An example of yellow fin tuna prepared “three ways”; photo credit: tuvoweb.com

As the parable of the father and his two sons (see Luke 15:11-32) has been unfolding this week in revival at Liberty UMC, and in particular how the elder son shows his unwillingness to forgive and embrace his returning younger brother, I began to consider the various ways in which we tend to serve up our forgiveness to those on whom we’re called to show mercy. In the heat of the moment when someone has wronged me and I’m particularly peeved about it, here is the course I am tempted to serve up called, “Forgiveness: Three Ways”…

The first way I’ve prepared it is with a hint of sourness that will remind you that forgiveness isn’t always a sweet thing. When you bite into it, you’ll be reminded of the fact that I told you so. I told you that if you went down that road, you’d get hurt, but you didn’t listen, so now you get to taste some of the taste I’ve gotten to enjoy these last few years. So yes, I forgive you, but admit that I was right! Enjoy!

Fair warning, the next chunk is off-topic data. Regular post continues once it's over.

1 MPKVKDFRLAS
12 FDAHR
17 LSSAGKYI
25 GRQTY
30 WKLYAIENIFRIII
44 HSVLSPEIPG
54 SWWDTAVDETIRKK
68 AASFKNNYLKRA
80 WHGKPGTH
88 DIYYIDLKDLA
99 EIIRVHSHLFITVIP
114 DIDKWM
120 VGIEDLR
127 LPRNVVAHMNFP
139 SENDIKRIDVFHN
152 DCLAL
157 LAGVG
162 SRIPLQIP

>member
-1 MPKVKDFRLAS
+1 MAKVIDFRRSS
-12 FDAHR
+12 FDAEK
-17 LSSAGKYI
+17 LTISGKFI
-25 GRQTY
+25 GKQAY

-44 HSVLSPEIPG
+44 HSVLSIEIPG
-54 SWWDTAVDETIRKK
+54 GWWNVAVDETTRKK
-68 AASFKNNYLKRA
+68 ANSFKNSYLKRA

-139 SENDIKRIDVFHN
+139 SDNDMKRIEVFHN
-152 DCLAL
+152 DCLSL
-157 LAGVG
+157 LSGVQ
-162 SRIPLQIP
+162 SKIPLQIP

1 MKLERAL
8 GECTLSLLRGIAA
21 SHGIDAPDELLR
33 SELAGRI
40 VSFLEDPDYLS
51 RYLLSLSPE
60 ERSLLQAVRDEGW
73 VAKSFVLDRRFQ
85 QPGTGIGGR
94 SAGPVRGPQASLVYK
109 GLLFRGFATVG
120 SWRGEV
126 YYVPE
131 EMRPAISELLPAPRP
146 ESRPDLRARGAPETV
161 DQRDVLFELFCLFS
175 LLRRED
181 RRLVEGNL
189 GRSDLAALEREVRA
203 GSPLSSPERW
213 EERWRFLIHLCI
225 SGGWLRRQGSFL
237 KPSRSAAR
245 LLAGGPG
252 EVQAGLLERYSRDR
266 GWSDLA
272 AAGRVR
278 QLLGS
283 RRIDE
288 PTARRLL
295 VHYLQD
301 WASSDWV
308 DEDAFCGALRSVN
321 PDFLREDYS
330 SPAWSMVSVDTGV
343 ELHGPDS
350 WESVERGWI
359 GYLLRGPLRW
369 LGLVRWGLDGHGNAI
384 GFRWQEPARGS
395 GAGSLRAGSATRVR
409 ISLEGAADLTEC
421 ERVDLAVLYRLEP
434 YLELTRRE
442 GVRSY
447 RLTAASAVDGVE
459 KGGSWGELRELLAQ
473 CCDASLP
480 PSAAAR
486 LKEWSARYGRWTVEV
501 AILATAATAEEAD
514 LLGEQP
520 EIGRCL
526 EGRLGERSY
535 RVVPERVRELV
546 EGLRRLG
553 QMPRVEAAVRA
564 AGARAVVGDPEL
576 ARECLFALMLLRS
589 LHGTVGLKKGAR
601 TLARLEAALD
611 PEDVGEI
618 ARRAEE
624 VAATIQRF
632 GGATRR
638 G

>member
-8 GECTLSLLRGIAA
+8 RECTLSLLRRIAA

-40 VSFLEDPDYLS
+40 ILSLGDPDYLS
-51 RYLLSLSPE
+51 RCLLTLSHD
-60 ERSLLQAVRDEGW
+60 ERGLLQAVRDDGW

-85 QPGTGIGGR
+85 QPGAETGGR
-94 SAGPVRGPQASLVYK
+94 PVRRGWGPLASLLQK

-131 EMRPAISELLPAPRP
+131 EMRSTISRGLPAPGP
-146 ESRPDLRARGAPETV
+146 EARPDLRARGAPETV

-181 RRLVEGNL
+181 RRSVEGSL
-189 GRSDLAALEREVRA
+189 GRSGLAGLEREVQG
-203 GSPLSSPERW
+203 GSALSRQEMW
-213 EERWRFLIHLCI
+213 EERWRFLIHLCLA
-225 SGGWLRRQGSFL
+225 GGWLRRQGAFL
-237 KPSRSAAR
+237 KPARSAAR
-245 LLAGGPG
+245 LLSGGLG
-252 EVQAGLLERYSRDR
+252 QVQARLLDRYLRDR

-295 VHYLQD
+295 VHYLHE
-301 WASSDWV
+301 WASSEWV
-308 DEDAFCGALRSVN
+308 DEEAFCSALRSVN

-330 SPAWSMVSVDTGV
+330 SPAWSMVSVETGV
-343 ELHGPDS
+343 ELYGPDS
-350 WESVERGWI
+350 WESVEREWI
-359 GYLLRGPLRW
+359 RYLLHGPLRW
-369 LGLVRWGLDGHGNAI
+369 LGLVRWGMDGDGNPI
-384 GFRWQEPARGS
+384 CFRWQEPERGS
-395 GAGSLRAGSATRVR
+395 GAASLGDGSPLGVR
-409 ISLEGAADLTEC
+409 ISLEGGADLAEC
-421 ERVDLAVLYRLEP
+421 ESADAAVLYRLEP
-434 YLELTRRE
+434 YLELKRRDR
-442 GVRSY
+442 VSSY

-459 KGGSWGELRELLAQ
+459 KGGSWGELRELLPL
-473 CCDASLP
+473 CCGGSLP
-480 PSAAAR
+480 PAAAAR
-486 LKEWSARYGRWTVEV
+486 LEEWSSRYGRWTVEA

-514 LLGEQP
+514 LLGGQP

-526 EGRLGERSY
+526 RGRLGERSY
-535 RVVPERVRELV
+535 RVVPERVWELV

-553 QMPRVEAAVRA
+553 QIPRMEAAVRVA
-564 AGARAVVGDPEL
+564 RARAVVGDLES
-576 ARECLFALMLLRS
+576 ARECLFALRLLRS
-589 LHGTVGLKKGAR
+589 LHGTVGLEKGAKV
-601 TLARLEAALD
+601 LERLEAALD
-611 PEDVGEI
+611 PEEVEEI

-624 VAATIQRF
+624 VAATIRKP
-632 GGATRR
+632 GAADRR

The second way I’ve cooked up this dish is perhaps something you’re used to hearing and may sound a little bitter, but I really don’t care. It’s the “I’ll forgive you, but only because I have to” method. I do want to let you know that even though I am required to love you and forgive you, I don’t have to like it or like you, for that matter. Cheers!

The final way I’ve prepared forgiveness is packed with a little extra kick that you don’t realize is there until a few bites later. I call it the warning of what’s to come if you try to hurt me again. I like to live by the phrase “fool me once, shame on you; fool me twice, shame on me.” Well, I don’t want to be shamed, so I’ll let you know that I’m not gonna put up with any nonsense again. Bon appetit!

Now contrast that course with this one…